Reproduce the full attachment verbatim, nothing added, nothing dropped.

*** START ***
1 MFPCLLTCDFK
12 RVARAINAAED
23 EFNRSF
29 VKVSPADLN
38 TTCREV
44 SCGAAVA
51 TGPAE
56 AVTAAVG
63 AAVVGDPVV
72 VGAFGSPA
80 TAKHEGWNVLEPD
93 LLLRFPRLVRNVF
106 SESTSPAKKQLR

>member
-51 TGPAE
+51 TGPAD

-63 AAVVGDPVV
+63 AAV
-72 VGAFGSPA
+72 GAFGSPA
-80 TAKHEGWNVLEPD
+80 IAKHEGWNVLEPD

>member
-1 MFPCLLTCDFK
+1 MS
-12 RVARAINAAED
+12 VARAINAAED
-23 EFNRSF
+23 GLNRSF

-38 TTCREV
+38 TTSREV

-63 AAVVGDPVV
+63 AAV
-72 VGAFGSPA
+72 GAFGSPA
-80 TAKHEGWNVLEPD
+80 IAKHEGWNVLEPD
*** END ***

1 MFPCLLTCDFK
12 RVARAINAAED
23 EFNRSF
29 VKVSPADLN
38 TTCREV
44 SCGAAVA
51 TGPAE
56 AVTAAVG
63 AAVVGDPVV
72 VGAFGSPA
80 TAKHEGWNVLEPD
93 LLLRFPRLVRNVF
106 SESTSPAKKQLR

>member
-51 TGPAE
+51 TGPAD

-63 AAVVGDPVV
+63 AAV
-72 VGAFGSPA
+72 GAFGSPA
-80 TAKHEGWNVLEPD
+80 IAKHEGWNVLEPD

>member
-1 MFPCLLTCDFK
+1 MS
-12 RVARAINAAED
+12 VARAINAAED
-23 EFNRSF
+23 GLNRSF

-38 TTCREV
+38 TTSREV

-63 AAVVGDPVV
+63 AAV
-72 VGAFGSPA
+72 GAFGSPA
-80 TAKHEGWNVLEPD
+80 IAKHEGWNVLEPD